“I think if asked, most school districts will say they don’t go after residential landlords when challenging a change in property value,” Schwartz said. ” It’s very rare. Most filings are against commercial property owners who have significant changes in the valuation of their property.

The OSBA testified against the bill in both the Ohio House and the Ohio Senate.

“The Senate bill goes much further than the House,” Schwartz said. “The original House bill, from our perspective, retained our ability to challenge the property assessment change.”

The OSBA represents school boards in 711 school districts in Ohio.

LEGISLATIVE VIEWS

State Rep. Al Cutrona, R-Canfield, said the proposal, which he supports, would prevent people from “having their property taxes unduly increased. This would save people from having to pay an excessive amount of money and also avoid having to hire a lawyer to dispute this.

Cutrona added, “The county auditor sets the tax rates and for these districts to challenge them is not fair. I don’t think it’s fair for a district to say that a property tax rate should be higher and require an individual to defend themselves.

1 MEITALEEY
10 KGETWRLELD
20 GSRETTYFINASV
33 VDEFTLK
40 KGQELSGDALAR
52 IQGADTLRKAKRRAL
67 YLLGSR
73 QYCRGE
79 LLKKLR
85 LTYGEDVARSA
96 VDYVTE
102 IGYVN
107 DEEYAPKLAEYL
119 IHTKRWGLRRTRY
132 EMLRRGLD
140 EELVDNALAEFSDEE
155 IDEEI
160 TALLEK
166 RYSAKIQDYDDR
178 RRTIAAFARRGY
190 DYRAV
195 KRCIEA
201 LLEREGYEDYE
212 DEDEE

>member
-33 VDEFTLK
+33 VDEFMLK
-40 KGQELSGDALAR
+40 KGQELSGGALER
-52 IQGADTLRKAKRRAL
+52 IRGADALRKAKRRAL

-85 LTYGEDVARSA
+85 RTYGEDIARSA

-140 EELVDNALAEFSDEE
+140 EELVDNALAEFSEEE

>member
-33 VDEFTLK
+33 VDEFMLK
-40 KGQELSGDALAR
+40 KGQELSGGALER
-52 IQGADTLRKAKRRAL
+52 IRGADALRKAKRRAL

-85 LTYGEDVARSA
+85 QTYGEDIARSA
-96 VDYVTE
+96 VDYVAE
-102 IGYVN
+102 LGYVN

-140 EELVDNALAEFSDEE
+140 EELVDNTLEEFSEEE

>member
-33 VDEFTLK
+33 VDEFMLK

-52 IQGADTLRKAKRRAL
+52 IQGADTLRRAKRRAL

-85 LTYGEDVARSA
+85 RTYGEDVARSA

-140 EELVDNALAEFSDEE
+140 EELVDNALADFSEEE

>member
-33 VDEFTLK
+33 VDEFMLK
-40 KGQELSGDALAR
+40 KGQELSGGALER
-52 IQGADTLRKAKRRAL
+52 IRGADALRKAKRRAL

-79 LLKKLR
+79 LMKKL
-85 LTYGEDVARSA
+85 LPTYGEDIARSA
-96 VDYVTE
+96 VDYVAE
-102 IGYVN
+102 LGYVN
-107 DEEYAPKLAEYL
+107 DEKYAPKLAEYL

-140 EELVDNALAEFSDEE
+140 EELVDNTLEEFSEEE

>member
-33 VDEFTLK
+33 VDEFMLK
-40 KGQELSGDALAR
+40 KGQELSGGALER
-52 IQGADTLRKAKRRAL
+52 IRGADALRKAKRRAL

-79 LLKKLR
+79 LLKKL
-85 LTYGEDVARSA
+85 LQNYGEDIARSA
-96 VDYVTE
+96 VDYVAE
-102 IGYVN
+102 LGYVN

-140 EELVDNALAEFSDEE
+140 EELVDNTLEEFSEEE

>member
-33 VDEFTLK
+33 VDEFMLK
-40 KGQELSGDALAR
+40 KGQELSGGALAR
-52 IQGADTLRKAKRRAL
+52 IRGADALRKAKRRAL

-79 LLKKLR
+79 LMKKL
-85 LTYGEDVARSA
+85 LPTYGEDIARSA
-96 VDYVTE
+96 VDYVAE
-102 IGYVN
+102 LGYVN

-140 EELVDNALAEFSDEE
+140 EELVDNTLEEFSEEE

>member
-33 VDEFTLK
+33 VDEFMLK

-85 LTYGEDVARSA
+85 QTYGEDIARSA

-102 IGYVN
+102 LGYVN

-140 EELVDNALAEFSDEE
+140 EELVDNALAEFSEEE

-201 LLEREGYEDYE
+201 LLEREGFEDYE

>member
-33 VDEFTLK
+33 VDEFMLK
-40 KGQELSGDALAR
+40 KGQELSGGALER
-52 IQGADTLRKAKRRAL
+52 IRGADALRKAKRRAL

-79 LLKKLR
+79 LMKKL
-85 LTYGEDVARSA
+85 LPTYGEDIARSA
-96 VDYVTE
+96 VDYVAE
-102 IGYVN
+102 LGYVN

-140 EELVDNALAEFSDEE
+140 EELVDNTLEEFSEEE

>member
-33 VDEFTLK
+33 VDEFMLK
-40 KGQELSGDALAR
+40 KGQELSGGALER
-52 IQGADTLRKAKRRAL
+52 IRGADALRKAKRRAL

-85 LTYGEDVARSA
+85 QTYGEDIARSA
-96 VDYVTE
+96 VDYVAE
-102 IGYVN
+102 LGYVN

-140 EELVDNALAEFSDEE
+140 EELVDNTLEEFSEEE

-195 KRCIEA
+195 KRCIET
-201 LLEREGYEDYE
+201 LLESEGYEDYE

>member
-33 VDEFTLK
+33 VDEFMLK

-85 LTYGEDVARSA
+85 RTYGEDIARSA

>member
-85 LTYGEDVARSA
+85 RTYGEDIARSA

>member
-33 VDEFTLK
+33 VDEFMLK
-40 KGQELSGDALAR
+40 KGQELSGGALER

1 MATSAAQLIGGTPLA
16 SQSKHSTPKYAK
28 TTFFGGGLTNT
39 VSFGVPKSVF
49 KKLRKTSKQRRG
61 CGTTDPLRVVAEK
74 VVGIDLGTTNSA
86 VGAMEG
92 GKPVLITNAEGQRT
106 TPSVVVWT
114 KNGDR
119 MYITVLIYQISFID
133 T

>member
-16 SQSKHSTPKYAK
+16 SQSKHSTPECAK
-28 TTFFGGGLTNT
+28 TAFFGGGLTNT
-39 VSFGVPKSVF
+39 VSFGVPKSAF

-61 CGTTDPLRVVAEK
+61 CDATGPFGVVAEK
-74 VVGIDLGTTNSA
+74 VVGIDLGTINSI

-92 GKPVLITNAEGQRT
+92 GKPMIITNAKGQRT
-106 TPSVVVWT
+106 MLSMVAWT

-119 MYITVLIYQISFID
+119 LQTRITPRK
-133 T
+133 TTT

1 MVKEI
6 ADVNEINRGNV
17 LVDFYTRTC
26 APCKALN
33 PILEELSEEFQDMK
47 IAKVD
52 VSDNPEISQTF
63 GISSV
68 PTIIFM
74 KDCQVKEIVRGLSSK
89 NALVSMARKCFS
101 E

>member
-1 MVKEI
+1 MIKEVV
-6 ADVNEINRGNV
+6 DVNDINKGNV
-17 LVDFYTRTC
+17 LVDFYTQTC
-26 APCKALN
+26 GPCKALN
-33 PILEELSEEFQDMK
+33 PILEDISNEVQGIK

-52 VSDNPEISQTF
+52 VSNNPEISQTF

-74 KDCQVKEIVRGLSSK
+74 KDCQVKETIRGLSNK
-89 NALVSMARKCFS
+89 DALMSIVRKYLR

Lawmakers representing the Mahoning Valley said it was more of an issue outside the region, particularly in Columbus and Cincinnati.

State Rep. Michele Lepore-Hagan, D-Youngstown, said the bill is “wrong because it takes away a tool to advocate for revenue for our children. It can result in lost revenue for our districts. “School districts deserve revenue to support education. It’s unnecessary. It sends the wrong message that we don’t support education in the state.”

Without this option, school districts would miss out on the revenue they rightly deserve and would be forced to seek out that lost money by asking for tax levies, O’Brien said.

“If they can’t get it from the people who should be paying it, they’ll have to go to the taxpayers for the money,” he said.

But state Sen. Sandra O’Brien, R-Lenox, whose district includes all of Trumbull County, said some school districts are hiring private attorneys to get “millions of dollars from property owners.”

O’Brien, a former Ashtabula County auditor of 12 years, said school districts would still be able to respond to homeowners looking to write down the value of their properties.

“If we continue to allow school districts to sue landlords, it will hurt economic development,” she said. “It doesn’t have much impact on our region. It appears to be the larger school districts with higher ratings. But it is still important to master this.

SCHOOL HEADS